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South Asian 'Truck Art' Becomes Global Phenomenon


Workers unload fruit from a decorated truck at the wholesale produce market in Faisalabad, Pakistan, May 4, 2017.

They pollute the roads and chug along at a snail's pace, but to their Pakistani owners the rickety trucks are moving pieces of art, commanding attention with garish portraits of flowers, Islamic art and snow-capped Himalayan peaks.

Artwork is seen on a decorated truck in Taxila, Pakistan, May 2, 2017.
Artwork is seen on a decorated truck in Taxila, Pakistan, May 2, 2017.

South Asian "truck art" has become a global phenomenon, inspiring gallery exhibitions abroad and prompting stores in posh London neighborhoods to sell flamboyant miniature pieces. Yet closer to home, some people sneer and refuse to call it "art."

Speakers and a fan are seen in the cab of a decorated truck in Faisalabad, Pakistan, May 4, 2017.
Speakers and a fan are seen in the cab of a decorated truck in Faisalabad, Pakistan, May 4, 2017.

For the drivers, the designs that turn decades-old vehicles into moving murals are often about local pride. Picking the right color or animal portrait is tougher than the countless hours spent on the road.

An electric gauge is seen in the cab of a decorated truck in Faisalabad, Pakistan, May 4, 2017.
An electric gauge is seen in the cab of a decorated truck in Faisalabad, Pakistan, May 4, 2017.

Truck driver Haji Ali Bahadur, from the tribal belt bordering Afghanistan, said green and yellow have been his colors of choice during 40 years behind the wheel.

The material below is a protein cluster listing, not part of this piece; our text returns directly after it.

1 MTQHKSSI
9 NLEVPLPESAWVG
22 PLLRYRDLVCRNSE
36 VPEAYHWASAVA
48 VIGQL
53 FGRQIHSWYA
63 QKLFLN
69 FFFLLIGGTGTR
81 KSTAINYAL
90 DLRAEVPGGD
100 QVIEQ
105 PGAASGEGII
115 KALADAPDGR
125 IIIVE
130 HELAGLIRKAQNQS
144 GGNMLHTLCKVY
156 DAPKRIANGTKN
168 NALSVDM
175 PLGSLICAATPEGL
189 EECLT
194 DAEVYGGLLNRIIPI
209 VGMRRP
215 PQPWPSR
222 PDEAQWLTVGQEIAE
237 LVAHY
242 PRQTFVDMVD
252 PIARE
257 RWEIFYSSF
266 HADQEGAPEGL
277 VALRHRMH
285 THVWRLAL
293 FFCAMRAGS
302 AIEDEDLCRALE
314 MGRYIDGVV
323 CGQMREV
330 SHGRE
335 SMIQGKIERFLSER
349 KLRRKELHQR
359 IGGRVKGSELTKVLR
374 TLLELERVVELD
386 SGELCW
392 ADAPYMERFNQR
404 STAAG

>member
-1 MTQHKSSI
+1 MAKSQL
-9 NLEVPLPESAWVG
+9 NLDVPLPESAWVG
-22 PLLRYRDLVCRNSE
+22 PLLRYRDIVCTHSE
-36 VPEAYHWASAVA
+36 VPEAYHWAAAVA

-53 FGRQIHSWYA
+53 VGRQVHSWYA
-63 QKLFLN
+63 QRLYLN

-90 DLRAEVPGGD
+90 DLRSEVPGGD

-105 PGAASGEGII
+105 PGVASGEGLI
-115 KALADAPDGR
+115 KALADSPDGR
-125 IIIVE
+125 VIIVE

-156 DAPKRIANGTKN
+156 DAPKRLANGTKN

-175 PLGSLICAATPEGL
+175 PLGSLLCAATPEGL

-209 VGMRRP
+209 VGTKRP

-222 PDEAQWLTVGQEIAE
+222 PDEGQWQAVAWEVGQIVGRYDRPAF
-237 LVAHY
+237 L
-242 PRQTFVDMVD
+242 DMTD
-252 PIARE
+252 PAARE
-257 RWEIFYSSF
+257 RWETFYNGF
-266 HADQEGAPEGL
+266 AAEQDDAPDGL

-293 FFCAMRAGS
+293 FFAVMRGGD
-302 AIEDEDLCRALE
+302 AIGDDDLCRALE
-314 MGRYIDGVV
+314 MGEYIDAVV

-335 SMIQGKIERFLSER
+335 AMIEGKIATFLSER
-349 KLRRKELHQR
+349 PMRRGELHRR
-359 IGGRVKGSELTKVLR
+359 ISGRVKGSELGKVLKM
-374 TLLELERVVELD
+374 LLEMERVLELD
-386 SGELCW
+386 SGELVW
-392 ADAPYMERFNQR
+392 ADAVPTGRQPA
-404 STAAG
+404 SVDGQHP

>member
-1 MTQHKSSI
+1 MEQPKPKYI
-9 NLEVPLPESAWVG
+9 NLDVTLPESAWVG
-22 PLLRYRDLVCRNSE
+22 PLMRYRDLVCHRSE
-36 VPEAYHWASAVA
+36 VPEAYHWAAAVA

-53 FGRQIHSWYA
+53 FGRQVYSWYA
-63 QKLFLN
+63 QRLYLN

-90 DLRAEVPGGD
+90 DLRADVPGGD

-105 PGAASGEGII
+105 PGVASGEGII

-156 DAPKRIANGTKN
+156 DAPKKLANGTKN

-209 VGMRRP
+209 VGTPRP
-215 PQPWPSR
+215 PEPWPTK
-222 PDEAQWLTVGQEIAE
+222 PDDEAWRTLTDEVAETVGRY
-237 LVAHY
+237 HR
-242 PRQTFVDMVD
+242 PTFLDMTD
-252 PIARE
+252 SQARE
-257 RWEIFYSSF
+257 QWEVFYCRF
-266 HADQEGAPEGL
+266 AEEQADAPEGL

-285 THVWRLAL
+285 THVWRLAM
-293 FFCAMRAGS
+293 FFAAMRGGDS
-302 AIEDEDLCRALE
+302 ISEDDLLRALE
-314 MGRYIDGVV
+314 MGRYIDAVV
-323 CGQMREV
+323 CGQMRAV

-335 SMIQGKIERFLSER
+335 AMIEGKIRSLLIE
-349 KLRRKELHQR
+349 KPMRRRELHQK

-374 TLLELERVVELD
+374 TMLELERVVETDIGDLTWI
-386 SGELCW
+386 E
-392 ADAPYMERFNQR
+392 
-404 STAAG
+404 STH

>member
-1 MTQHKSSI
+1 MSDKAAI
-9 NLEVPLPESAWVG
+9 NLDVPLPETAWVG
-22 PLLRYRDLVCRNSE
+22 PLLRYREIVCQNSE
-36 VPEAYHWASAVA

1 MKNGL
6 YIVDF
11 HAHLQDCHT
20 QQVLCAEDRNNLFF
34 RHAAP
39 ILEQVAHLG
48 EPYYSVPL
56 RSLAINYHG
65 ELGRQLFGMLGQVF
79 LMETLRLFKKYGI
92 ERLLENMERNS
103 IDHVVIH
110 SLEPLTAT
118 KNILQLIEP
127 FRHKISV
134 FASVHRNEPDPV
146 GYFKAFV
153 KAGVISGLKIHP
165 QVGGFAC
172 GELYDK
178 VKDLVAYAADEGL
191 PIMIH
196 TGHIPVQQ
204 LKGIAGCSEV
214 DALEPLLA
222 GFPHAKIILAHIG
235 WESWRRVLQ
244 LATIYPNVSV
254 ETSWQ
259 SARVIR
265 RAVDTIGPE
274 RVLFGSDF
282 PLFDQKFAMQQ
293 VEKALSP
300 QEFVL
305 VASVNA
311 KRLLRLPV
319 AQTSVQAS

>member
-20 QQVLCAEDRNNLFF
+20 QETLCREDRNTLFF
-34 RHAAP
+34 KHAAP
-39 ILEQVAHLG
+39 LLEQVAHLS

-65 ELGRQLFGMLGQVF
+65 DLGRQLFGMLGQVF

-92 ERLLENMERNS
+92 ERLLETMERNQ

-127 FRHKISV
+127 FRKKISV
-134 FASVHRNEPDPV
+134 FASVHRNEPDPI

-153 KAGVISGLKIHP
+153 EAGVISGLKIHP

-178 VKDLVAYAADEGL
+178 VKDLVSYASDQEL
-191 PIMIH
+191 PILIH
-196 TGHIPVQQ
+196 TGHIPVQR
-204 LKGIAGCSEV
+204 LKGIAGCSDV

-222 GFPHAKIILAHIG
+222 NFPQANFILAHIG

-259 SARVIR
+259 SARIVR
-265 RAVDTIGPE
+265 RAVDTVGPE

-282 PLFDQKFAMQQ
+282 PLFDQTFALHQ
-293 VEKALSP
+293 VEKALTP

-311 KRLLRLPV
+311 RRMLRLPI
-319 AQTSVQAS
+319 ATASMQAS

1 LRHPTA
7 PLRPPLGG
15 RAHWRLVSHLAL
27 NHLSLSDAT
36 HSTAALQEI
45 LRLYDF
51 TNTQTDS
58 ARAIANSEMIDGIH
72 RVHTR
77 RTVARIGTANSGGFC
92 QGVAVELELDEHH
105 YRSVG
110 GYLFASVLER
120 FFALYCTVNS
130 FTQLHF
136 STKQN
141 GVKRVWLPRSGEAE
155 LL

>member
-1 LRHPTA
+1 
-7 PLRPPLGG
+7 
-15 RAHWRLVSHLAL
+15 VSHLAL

A driver holds open the door of the carved wood cab of his decorated truck in Faisalabad, Pakistan, May 4, 2017.
A driver holds open the door of the carved wood cab of his decorated truck in Faisalabad, Pakistan, May 4, 2017.

"We, the drivers of Khyber, Mohmand and other tribal regions like flowers on the edge of the vehicles," he said. "The people of Swat, South Waziristan and Kashmir region like portraits of mountains and different wild animals."

Artwork is seen on a decorated truck carrying sacks of wheat in Charsadda, Pakistan, May 1, 2017.
Artwork is seen on a decorated truck carrying sacks of wheat in Charsadda, Pakistan, May 1, 2017.

Truck art has become one of Pakistan's best known cultural exports, and offshoot toy and furniture industries have been spawned closer to home.

A worker washes a decorated truck in Peshawar, Pakistan, May 2, 2017.
A worker washes a decorated truck in Peshawar, Pakistan, May 2, 2017.

With Pakistan's economy picking up speed and new roads opening up trade routes to China, truck art may soon find new admirers abroad.

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